Table of Contents

Research Handbook on Intellectual Property and Geographical Indications

Research Handbook on Intellectual Property and Geographical Indications

Research Handbooks in Intellectual Property series

Edited by Dev S. Gangjee

Provenance matters like never before. Legal regimes regulating the use of Geographical Indications (GIs) protect commercially valuable signs on products – such as Darjeeling and Champagne – which signal the link to their regions of origin. Such regimes have been controversial for over a century. A rich, interdisciplinary work of scholarship, this Research Handbook explores the reasons for and consequences of GIs existing as a distinct category within intellectual property (IP) law. Historians, geographers, sociologists, economists and anthropologists join IP specialists to explore the distinguishing feature of GIs, that certain products are distinctively linked or anchored to specific places.

Chapter 14: The Budweiser cases: Geographical Indications v trade marks

Christopher Heath

Subjects: business and management, knowledge management, innovation and technology, knowledge management, law - academic, intellectual property law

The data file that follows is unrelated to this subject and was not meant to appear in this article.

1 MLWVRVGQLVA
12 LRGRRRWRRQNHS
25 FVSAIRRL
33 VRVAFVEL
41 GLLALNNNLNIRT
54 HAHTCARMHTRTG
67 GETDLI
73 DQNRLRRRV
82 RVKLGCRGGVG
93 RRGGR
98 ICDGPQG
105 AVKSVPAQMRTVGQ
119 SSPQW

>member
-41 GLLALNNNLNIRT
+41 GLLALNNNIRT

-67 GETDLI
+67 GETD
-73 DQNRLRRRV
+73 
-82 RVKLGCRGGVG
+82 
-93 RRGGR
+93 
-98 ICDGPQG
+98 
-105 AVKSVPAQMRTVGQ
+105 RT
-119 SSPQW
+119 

Extract

It would be an interesting but very substantial exercise to collect all the decisions of all the courts and all the trade mark registries of all the countries where the battles have taken place. Many lawyers and their families in many places must be grateful that these two parties apparently cannot produce a once and for all world-wide settlement. (Robin Jacob, LJ, in Budejovicky Budvar Narodni Podnik v Anheuser-Busch Inc [2009] EWCA Civ 1022 at [6]) The beer-brewing tradition in the Bohemian town of Budweis/Ceske Budejovice dates back to the 13th century. The conflict that has been brewing between beer originating from this town and beer originating from the United States sold under the trade marks ‘Budweiser’ and ‘Bud’ since 1895 is not quite as old as that, yet dates back to the time before the First World War. Conflicts have arisen in about 30 countries and have raised a number of most interesting legal problems. But contrary to patent lawsuits worldwide that are decided on more or less the same facts, where the same patents and the same parties are concerned, the issue of the Budweiser cases is more complex. These cases are based on contract, registered marks, unregistered (but perhaps well-known) marks, trade names, on geographical indications protected by bilateral treaties or international agreements and on conflicts between trade marks and Geographical Indications.

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